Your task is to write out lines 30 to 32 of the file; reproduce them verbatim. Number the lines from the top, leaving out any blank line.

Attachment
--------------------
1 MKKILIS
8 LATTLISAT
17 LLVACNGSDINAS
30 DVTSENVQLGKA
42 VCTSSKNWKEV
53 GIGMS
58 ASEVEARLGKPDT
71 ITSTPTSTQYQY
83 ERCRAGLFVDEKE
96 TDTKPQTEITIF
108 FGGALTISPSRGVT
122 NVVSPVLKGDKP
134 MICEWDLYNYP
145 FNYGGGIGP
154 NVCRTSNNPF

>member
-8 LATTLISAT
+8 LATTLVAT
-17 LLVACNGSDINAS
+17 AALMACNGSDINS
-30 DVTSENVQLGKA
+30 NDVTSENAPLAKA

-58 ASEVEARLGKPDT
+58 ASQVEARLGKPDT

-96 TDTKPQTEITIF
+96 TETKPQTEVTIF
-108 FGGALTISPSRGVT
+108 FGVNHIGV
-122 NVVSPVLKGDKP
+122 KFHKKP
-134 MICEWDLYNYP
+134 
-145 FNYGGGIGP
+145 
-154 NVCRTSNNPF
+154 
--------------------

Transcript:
+122 KFHKKP
-134 MICEWDLYNYP
+134 